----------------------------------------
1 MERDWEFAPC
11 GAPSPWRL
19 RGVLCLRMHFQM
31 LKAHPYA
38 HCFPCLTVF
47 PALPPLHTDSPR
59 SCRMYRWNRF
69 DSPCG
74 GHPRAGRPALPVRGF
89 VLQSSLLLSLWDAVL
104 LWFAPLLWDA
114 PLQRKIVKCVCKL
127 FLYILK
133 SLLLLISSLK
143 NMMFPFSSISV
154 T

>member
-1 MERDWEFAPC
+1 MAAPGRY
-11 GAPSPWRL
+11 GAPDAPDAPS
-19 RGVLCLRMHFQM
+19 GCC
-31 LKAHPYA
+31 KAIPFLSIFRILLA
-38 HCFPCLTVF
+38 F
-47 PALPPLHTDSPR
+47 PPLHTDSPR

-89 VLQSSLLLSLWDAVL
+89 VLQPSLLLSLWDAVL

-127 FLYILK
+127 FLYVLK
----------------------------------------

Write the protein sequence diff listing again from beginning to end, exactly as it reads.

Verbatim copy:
1 MERDWEFAPC
11 GAPSPWRL
19 RGVLCLRMHFQM
31 LKAHPYA
38 HCFPCLTVF
47 PALPPLHTDSPR
59 SCRMYRWNRF
69 DSPCG
74 GHPRAGRPALPVRGF
89 VLQSSLLLSLWDAVL
104 LWFAPLLWDA
114 PLQRKIVKCVCKL
127 FLYILK
133 SLLLLISSLK
143 NMMFPFSSISV
154 T

>member
-1 MERDWEFAPC
+1 MAAPGRY
-11 GAPSPWRL
+11 GAPDAPDAPS
-19 RGVLCLRMHFQM
+19 GCC
-31 LKAHPYA
+31 KAIPFLSIFRILLA
-38 HCFPCLTVF
+38 F
-47 PALPPLHTDSPR
+47 PPLHTDSPR

-89 VLQSSLLLSLWDAVL
+89 VLQPSLLLSLWDAVL

-127 FLYILK
+127 FLYVLK